Harbor Homes holds Thanksgiving meal
Just six weeks ago, you would have seen Tom Taylor at his lowest.
The 32-year-old slept anywhere that was safe and warm. For sustenance, he relied on the Nashua Soup Kitchen and handouts from restaurants and strangers.
For a month, Taylor roamed the city streets wondering what would happen next, although he took small comfort in knowing it couldn’t get much worse.
On Tuesday, you would have seen Tom Taylor at a new high.
He stood tall and laughed a bit. He ate a hot pre-Thanksgiving dinner without rush and without the worry about where he would walk next.
Taylor not only has found shelter, but he discovered a path away from the existence that would almost certainly have shortened his life.
“I did a 180-degree turn,” Taylor said among the bustle of about 300 people who, like him, took advantage of Harbor Homes’ annual Thanksgiving community dinner.
Long after the Thanksgiving holiday comes and goes, Taylor and the others will continue to rely on the social service agency for assistance in overcoming homelessness, substance abuse, mental illness or HIV.
Taylor, for one, stays at the agency’s Maple Street shelter. But it’s not just a place to rest his head.
Harbor Homes first helped Taylor find the proper treatment for the mental illnesses that chased him onto the streets, he said. He was also pointed in the right direction for other necessary services such as Social Security, and will soon enroll at Nashua Community College for nursing classes, he said.
“They started to transition me into being a human being,” Taylor said.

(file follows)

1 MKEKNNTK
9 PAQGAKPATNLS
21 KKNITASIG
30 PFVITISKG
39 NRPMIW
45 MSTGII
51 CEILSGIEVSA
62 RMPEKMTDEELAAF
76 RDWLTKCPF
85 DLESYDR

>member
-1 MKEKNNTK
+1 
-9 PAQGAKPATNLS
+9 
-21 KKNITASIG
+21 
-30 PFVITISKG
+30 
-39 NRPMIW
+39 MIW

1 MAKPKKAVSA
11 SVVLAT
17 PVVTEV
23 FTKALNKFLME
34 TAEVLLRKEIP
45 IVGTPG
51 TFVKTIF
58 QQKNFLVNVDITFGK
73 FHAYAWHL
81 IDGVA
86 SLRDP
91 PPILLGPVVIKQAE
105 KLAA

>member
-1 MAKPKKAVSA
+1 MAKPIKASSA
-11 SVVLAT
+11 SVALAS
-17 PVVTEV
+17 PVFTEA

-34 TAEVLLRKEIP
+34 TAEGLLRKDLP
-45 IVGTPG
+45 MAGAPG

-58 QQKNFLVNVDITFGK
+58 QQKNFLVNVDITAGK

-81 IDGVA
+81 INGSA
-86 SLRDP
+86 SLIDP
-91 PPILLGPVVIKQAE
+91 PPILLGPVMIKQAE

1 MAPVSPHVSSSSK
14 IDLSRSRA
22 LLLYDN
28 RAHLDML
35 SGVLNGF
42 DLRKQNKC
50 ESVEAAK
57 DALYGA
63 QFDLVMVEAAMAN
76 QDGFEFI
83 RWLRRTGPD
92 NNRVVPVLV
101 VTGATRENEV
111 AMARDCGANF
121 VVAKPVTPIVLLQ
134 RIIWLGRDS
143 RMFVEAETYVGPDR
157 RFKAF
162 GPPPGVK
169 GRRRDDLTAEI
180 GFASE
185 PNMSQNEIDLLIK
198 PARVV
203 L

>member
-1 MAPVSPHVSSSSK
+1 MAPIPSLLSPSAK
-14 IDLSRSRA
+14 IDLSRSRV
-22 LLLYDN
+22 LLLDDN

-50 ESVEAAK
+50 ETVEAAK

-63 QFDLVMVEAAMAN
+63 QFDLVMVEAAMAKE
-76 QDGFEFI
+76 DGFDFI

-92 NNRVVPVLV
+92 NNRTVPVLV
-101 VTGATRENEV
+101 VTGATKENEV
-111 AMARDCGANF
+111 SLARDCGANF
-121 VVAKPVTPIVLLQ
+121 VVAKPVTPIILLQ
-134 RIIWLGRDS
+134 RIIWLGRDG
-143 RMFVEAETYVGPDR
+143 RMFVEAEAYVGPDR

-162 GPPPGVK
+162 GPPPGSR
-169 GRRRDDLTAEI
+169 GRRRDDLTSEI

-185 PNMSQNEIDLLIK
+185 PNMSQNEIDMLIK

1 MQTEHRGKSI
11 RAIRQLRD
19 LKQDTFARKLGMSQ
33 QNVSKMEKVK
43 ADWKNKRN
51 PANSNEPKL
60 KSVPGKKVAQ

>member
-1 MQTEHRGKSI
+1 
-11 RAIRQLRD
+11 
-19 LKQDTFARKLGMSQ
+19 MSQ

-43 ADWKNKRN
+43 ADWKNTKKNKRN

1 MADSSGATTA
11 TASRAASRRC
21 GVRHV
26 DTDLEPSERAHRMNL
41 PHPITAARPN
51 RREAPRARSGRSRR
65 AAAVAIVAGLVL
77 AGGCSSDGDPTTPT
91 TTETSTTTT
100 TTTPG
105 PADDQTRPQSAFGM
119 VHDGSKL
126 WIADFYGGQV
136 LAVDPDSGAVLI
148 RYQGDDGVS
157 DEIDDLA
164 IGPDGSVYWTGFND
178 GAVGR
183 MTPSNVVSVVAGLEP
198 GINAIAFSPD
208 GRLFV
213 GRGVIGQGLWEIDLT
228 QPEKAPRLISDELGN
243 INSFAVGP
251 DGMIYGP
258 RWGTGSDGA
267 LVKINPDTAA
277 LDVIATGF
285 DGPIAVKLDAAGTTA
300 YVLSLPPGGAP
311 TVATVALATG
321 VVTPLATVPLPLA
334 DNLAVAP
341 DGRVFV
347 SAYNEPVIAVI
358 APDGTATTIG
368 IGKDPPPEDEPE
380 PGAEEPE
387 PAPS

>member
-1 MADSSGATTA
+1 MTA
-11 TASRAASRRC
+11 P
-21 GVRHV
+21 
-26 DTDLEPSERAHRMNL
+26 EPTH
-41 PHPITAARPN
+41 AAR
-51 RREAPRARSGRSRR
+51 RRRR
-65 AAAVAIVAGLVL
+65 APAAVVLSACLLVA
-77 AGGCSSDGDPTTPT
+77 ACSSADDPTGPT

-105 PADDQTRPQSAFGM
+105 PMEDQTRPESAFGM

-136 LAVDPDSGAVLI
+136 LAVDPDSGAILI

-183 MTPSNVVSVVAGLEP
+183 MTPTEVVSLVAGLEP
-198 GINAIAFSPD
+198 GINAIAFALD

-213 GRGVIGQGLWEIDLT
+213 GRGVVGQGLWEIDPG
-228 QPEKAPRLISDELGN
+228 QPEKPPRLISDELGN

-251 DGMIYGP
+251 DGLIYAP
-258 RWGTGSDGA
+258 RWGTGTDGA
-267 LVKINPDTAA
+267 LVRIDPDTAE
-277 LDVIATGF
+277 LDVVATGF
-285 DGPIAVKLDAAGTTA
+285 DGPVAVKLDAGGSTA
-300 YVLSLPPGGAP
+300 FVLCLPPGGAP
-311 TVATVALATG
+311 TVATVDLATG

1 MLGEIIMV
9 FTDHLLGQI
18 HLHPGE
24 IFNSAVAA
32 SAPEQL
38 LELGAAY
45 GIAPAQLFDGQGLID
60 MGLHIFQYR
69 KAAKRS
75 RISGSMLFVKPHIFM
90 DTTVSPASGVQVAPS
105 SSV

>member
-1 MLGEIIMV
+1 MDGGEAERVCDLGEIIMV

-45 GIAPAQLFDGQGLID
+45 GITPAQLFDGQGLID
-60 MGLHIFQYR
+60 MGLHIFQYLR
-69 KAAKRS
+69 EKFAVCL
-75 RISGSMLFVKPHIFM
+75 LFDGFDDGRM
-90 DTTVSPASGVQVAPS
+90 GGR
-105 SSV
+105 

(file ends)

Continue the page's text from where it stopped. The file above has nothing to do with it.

“Every day they push us to better ourselves.”
If you need Thanksgiving Dinner…
Not far from Taylor, a lean man stood with purpose and moved swiftly to clean empty plates off tables. He had the bearing of someone just discharged from the Marines.
But Kenny will tell you that just a year ago, he was losing a long battle with cocaine.
“I was out of my mind,” he said. “I was lost. Had no idea.”
But this September, Kenny – who declined to give his last name – marked his one-year anniversary without the drug. He has had day-to-day counseling at Harbor Homes’ Keystone Hall, a drug and alcohol rehabilitation center.
It’s not the big stresses that tempt a drug addict, but the little things, Kenny said. The staff at Keystone have helped solidify his footings so that those little things won’t lead to temptation, he said.
Kenny now feels a “sense of freedom,” he said.
“I want folks out there who think drug addicts are the scourge of the earth to know that we’re your sons and daughters. We’re your neighbors.”
There were hundreds of other stories to tell in between bites of cranberry sauce.
Another was that of Ron Gelinas, who fulfilled the goal of Buckingham Place, a Harbor Homes facility that provides transitional housing to homeless veterans.
Gelinas suffered a near-life-ending car accident in Arizona, rehabilitated, but then needed to move back home to New Hampshire to be near his mother, who had suffered a stroke.
He is about to move into his own apartment and was just hired to be the community relations coordinator for Buckingham Place.
All those stories, and the good cheer of food, made the annual meal another special occasion, Harbor Homes President Peter Kelleher said.
Gov. John Lynch stopped by to serve food, and the house band led a sing-a-long of “Happy Birthday” for the state’s top executive.